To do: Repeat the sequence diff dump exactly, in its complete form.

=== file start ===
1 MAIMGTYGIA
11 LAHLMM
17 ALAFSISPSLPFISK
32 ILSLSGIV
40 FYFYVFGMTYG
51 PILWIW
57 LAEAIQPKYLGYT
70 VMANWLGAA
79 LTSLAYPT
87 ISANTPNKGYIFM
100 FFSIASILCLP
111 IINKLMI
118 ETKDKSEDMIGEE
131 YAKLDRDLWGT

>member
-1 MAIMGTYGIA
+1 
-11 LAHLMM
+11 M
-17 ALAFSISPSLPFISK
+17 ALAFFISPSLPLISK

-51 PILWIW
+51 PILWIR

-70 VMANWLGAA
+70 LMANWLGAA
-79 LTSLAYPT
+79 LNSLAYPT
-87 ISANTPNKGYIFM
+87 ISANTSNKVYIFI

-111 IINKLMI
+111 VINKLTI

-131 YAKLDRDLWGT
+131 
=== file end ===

1 MAIMGTYGIA
11 LAHLMM
17 ALAFSISPSLPFISK
32 ILSLSGIV
40 FYFYVFGMTYG
51 PILWIW
57 LAEAIQPKYLGYT
70 VMANWLGAA
79 LTSLAYPT
87 ISANTPNKGYIFM
100 FFSIASILCLP
111 IINKLMI
118 ETKDKSEDMIGEE
131 YAKLDRDLWGT

>member
-1 MAIMGTYGIA
+1 
-11 LAHLMM
+11 M
-17 ALAFSISPSLPFISK
+17 ALAFFISPSLPLISK

-51 PILWIW
+51 PILWIR

-70 VMANWLGAA
+70 LMANWLGAA
-79 LTSLAYPT
+79 LNSLAYPT
-87 ISANTPNKGYIFM
+87 ISANTSNKVYIFI

-111 IINKLMI
+111 VINKLTI

-131 YAKLDRDLWGT
+131 